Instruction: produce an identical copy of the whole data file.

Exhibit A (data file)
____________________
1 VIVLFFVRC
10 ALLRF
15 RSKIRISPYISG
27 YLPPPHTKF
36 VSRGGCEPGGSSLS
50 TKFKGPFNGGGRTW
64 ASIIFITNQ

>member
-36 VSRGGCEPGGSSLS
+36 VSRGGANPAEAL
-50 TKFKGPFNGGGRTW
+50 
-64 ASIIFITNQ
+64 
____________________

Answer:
1 VIVLFFVRC
10 ALLRF
15 RSKIRISPYISG
27 YLPPPHTKF
36 VSRGGCEPGGSSLS
50 TKFKGPFNGGGRTW
64 ASIIFITNQ

>member
-36 VSRGGCEPGGSSLS
+36 VSRGGANPAEAL
-50 TKFKGPFNGGGRTW
+50 
-64 ASIIFITNQ
+64 